An historic High Court judgement which forced the Government of Zimbabwe to shelve the reopening of schools until measures are put in place to ensure the safety of pupils and staffers at the learning institutions from the Covid19 pandemic, has been celebrated by the country’s teachers.
Already opened for the Zimsec June 2020 public examinations, schools were scheduled to reopen for the Term 2 on June 28, with the Government dubiously claiming that it had ensured that all Covid19 mitigatory measures had been put in place to ensure teachers and students’ safety, amid an amplified outcry from various teacher unions in the country.
The President Emmerson Mnangagwa-led government had maintained that schools were going to reopen monthend after prematurely shutting doors for the first term on March 24, barely four days after the outbreak of the pandemic was announced in the troubled southern African nation.
Despite risking the intensification of the deadly pandemic which has so far cloaked 19 deaths and over 1 000 infections in a space of three months, the Harare administration had okayed the phased reopening of schools with first priority given to classes sitting for public examinations in October.
However, the country’s various teacher unions, notably the Zimbabwe Teachers’ Association (ZIMTA) and the Progressive Teachers’ Union of Zimbabwe (PTUZ) had legally appealed against the proposed June 28 reopening date, saying the decision to reopen was ‘premature’.
The High Court has since ruled in favour of the teachers arguing that the Government had not yet implemented measures ensuring the safety of both the students and their teachers in face of the novel coronavirus.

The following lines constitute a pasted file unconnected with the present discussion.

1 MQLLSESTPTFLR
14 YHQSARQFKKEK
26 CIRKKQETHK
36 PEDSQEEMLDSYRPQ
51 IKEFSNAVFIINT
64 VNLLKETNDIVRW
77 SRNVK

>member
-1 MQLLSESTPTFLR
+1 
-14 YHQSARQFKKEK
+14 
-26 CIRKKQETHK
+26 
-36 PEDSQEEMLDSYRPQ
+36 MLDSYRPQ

PTUZ President Dr Takavafira Zhou expressed elation over the court verdict, saying the decision was borne out of the resistance by the country’s teachers.
Dr Zhou also made a scathing attack on ‘some yellow unions’ which had given nod to the reopening of the country’s schools and implored on Harare to ‘never ignore professional advice’ in the future.
“Our Resistance has yielded Results,” an apparently elated Dr Zhou triumphantly announced soon after the verdict to postpone reopening was passed.
“No guarantee to our safety, health and welfare, no opening of schools. Shame to some yellow unions who were criticising us. Gvt must never in future ignore professional advice. To the cowards who were irrigating their pants ready to open schools on 28 July, shame on you,” he said.
Zhou added that the teachers were also going to press for the restoration of October 2018 salaries, when the least paid teacher was getting between US$350 and US$400 per month.
“Our demand for restoration of October 2018 salaries for teachers still remain and must be addressed as a matter of urgency,” said Dr Zhou.
Reasons which saw the teachers opposing the proposed June 28 reopening of schools included the high teacher-pupil ratio which was making it difficult for the implementation of social distancing in the classrooms.
The unavailability of running water, particularly in rural settlements was also another issue raised by the country’s teachers against the proposed schools reopening.